How sad it is that so many are so busy milking the Troubles and screwing so many for money. Methinks though in a dodgy fiat capitalist society it is ever so to keep the population down and out of decidedly iffy schemes. And a stupid unquestioning society is easily used and abused by both ignorant and arrogant politicians and public servants who would mistake their roles to be masters.

  • cynic2

    ” milking the Troubles and screwing so many for money.”

    Heaven forfend!!!! Why every Human Rights (TM) Lawyer in the country will be weeping and rending their clothes at the very suggestion, which probably breaks at least 2 international conventions on the protection of lawyers and gives them a cause of action against you and Mick. I can hear the tills clinking already

    As for “who would mistake their roles” – I fear they already have assumed that role. You / we / us have little choice. They won the peace no matter how corrupt, venial, lying, slithery, connivingly incompetent they are. Our choice has been reduced to one between one batch of useless lying grafters and another batch of equally useless lying grafters. Only the felgs get changed

  • Mainland Ulsterman

    Sean Tracy,
    “Arkiv deserve to be dismissed, one only need look at their “review” of Lethal Allies to know why.”
    Surely historical training and rigour are an essential part of, erm, interpreting history, at the risk of stating the obvious?

    You’re right, the dismissal of a historical approach as too open to subjectivity – while understandable – doesn’t hold water. We can try to separate out three aspects of the work historians do: (1) establish the basic facts; (2) describe the FULL context within which each event happened; and (3) provide a meta-narrative that picks out the most important threads and patterns. At the very least, the first two can aspire to some kind of “objective”, if basic truth. The third brings in room for some “subjective” judgments to be made, but if (1) and (2) are done thoroughly, actually much less room than we might imagine.

    What historians do, at the very least, is myth-busting, through painstaking professional work on establishing (1) and (2) above. It should be possible to do this in some kind of objective way. And this could be transformative. Hearing a fair narrative of the Troubles being spoken as an agreed truth by our public representatives on both sides – and given to outsiders as the key document to look at on our history – could go a long way to addressing the sense of wrong felt by many ordinary people, especially on the unionist side. Contemporary attitudes to the Troubles are significantly coloured by continuing (willing) avoidance of the basic facts of who killed whom and in what numbers.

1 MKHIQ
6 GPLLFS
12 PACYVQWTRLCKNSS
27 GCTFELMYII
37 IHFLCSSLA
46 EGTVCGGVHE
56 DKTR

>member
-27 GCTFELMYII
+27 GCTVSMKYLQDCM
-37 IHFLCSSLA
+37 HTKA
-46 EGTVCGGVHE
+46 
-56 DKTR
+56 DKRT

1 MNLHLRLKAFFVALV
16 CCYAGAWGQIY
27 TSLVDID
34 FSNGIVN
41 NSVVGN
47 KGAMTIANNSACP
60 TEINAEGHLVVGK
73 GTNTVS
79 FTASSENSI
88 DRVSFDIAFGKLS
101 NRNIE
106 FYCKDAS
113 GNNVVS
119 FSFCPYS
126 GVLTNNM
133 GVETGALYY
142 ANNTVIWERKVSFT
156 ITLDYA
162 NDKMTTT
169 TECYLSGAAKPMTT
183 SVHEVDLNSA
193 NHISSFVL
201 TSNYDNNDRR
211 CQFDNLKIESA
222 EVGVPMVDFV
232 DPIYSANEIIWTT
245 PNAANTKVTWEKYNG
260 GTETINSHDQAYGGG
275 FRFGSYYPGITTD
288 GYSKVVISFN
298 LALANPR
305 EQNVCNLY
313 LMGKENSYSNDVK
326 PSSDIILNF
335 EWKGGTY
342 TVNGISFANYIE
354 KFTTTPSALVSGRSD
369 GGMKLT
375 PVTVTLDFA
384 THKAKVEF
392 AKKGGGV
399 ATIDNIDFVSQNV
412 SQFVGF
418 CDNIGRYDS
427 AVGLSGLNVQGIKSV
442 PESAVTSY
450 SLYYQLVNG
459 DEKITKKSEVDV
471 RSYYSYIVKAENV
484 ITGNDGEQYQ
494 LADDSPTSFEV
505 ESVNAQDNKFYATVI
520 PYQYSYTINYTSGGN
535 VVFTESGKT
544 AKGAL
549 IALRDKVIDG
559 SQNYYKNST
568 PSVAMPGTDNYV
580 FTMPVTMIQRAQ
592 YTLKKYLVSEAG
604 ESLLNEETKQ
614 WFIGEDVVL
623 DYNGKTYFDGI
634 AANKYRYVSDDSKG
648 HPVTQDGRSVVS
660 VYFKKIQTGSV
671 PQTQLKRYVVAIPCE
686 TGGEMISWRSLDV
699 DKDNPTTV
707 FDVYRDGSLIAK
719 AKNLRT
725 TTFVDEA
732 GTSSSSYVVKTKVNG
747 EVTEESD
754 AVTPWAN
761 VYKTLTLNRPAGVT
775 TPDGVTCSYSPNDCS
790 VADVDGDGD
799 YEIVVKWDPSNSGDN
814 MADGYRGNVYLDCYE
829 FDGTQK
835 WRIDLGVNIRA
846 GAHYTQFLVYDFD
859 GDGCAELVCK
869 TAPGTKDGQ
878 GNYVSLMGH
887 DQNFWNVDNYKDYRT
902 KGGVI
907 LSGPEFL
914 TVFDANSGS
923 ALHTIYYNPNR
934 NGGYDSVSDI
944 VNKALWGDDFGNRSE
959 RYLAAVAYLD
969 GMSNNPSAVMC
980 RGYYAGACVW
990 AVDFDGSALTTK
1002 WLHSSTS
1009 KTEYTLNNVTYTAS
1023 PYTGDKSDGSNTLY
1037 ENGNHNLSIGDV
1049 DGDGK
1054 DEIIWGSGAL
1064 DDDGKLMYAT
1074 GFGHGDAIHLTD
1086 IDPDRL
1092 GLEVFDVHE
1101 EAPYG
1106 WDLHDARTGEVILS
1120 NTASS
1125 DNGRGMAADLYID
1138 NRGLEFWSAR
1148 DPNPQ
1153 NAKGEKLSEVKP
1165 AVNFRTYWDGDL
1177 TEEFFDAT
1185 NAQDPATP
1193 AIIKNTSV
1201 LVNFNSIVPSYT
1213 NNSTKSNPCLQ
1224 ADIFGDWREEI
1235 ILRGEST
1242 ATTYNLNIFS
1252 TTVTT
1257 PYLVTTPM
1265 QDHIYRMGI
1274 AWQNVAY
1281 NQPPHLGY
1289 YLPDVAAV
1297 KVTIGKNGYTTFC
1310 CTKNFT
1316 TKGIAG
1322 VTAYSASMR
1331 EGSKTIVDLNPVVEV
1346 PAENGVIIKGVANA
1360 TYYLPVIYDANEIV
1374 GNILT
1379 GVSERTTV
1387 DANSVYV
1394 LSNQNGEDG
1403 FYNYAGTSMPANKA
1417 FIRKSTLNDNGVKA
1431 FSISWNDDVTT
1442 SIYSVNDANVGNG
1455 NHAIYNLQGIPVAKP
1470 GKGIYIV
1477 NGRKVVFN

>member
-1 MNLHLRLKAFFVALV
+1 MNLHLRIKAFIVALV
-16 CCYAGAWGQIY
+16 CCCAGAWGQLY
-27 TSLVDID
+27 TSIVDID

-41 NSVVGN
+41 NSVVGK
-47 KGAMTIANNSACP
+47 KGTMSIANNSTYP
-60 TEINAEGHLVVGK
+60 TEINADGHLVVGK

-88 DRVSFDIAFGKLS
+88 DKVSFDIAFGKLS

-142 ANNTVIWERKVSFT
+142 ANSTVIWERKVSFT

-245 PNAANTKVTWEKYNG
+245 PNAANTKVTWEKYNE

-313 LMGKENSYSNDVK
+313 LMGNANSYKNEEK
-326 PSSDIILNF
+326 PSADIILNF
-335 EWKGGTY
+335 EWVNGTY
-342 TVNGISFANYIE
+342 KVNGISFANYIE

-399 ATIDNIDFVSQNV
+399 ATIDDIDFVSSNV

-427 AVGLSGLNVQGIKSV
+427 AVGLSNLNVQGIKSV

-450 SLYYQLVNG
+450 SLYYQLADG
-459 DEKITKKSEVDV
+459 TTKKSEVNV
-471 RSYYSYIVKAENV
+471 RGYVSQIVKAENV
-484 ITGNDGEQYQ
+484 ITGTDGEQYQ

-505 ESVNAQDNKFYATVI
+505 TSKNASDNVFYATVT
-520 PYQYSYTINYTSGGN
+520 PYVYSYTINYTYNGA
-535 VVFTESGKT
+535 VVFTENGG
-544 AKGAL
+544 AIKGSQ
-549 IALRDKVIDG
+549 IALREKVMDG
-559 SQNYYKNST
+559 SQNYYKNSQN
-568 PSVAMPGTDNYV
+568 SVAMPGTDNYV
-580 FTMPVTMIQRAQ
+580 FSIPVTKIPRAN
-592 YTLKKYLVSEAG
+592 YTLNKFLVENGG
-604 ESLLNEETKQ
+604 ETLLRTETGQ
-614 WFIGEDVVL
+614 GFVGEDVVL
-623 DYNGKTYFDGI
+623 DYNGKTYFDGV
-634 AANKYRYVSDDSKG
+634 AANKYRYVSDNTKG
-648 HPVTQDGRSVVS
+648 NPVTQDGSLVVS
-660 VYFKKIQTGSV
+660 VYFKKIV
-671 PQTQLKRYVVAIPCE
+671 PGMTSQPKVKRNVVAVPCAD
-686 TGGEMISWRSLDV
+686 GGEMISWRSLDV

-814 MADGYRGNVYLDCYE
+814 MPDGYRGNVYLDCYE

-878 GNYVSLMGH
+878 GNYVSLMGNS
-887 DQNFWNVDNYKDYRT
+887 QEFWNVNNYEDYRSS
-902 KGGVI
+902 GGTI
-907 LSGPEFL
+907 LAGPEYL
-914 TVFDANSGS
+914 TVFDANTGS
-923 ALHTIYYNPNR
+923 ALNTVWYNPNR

I do believe that knowledge of just how much of the violence was carried out by terrorists (especially Republicans), if universally acknowledged by all parties, would transform the public conversation about the Troubles. The anti-security force narrative pushed by some would be put back in a proper context. The tendency to focus on individual incidents and ignore the bigger picture has played into the hands of those who seek to skew our understanding of what happened towards favourable events from their perspective. It’s robust big picture facts we all need if we want to have an informed conversation about the Troubles and move on in a way that is sustainable because it is honest and fair.

  • sean treacy

    The “anti security force narrative” that you talk about stems from the fact that a massive amount of loyalist killings were instigated and assisted by these “security forces” This and the fact that the direct killings carried out by these same “security forces” were sanction free while republicans were pursued to the ends of the earth would tend to counter your argument.

  • “This and the fact that the direct killings carried out by these same “security forces” were sanction free while republicans were pursued to the ends of the earth would tend to counter your argument.”


    No, just to Gibraltar, the United States and Colombia. Which begs the question, why did they go to those places in the first instance?